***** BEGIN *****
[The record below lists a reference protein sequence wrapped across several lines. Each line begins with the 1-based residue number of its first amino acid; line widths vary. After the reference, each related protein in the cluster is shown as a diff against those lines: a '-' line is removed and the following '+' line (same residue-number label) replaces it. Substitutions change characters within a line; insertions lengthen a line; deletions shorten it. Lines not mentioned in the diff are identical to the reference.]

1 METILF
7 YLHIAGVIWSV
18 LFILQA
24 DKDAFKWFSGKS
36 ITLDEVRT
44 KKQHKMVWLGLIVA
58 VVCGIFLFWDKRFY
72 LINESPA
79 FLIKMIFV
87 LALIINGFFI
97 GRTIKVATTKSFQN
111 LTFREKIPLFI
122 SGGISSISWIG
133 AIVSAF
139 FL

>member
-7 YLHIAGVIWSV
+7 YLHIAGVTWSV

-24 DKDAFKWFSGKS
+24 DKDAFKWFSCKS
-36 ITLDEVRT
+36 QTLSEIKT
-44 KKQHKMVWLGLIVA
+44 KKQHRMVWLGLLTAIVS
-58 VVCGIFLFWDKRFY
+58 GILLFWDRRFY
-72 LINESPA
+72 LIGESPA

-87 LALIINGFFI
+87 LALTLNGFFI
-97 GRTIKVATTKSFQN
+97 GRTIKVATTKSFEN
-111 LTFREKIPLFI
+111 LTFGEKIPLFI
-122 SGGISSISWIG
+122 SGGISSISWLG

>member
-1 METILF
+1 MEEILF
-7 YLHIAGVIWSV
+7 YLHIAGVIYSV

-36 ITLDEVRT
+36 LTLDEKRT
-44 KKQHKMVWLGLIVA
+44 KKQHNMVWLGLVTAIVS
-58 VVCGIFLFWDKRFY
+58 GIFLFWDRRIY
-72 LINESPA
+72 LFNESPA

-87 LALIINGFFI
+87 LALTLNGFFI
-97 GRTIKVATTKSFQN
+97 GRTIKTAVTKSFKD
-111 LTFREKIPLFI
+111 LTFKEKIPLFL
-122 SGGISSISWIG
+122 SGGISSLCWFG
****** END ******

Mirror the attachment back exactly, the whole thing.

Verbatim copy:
[The record below lists a reference protein sequence wrapped across several lines. Each line begins with the 1-based residue number of its first amino acid; line widths vary. After the reference, each related protein in the cluster is shown as a diff against those lines: a '-' line is removed and the following '+' line (same residue-number label) replaces it. Substitutions change characters within a line; insertions lengthen a line; deletions shorten it. Lines not mentioned in the diff are identical to the reference.]

1 METILF
7 YLHIAGVIWSV
18 LFILQA
24 DKDAFKWFSGKS
36 ITLDEVRT
44 KKQHKMVWLGLIVA
58 VVCGIFLFWDKRFY
72 LINESPA
79 FLIKMIFV
87 LALIINGFFI
97 GRTIKVATTKSFQN
111 LTFREKIPLFI
122 SGGISSISWIG
133 AIVSAF
139 FL

>member
-7 YLHIAGVIWSV
+7 YLHIAGVTWSV

-24 DKDAFKWFSGKS
+24 DKDAFKWFSCKS
-36 ITLDEVRT
+36 QTLSEIKT
-44 KKQHKMVWLGLIVA
+44 KKQHRMVWLGLLTAIVS
-58 VVCGIFLFWDKRFY
+58 GILLFWDRRFY
-72 LINESPA
+72 LIGESPA

-87 LALIINGFFI
+87 LALTLNGFFI
-97 GRTIKVATTKSFQN
+97 GRTIKVATTKSFEN
-111 LTFREKIPLFI
+111 LTFGEKIPLFI
-122 SGGISSISWIG
+122 SGGISSISWLG

>member
-1 METILF
+1 MEEILF
-7 YLHIAGVIWSV
+7 YLHIAGVIYSV

-36 ITLDEVRT
+36 LTLDEKRT
-44 KKQHKMVWLGLIVA
+44 KKQHNMVWLGLVTAIVS
-58 VVCGIFLFWDKRFY
+58 GIFLFWDRRIY
-72 LINESPA
+72 LFNESPA

-87 LALIINGFFI
+87 LALTLNGFFI
-97 GRTIKVATTKSFQN
+97 GRTIKTAVTKSFKD
-111 LTFREKIPLFI
+111 LTFKEKIPLFL
-122 SGGISSISWIG
+122 SGGISSLCWFG